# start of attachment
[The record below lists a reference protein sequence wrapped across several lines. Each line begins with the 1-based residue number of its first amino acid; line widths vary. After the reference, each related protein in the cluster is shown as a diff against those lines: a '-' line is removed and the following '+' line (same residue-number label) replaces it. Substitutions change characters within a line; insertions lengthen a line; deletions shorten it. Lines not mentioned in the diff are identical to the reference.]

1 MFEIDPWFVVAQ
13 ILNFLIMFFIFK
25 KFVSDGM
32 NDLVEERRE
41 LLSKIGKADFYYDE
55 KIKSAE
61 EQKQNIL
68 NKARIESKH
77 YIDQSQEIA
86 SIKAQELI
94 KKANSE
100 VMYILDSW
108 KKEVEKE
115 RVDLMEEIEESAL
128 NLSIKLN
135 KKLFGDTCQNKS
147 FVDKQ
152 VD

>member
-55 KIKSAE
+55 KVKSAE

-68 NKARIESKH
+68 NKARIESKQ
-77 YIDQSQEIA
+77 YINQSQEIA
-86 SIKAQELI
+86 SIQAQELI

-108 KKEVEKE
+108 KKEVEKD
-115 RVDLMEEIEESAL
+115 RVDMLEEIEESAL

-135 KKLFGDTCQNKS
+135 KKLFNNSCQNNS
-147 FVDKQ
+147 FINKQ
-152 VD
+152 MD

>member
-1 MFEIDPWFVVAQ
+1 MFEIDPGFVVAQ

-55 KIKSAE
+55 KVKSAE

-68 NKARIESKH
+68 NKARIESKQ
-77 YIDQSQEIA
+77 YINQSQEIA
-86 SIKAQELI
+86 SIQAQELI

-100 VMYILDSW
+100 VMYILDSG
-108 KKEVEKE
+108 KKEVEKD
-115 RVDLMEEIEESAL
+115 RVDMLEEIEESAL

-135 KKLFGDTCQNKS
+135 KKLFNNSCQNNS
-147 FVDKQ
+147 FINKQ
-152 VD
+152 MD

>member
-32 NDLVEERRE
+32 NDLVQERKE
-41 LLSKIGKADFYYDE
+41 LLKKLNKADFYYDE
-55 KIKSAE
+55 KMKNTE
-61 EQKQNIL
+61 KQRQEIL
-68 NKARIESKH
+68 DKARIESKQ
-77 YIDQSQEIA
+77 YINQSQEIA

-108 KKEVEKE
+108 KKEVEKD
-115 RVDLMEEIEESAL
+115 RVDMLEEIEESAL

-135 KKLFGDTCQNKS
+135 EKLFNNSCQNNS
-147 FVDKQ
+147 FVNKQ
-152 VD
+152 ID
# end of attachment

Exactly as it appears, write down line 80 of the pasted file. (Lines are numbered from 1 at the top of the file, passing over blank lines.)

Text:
+135 EKLFNNSCQNNS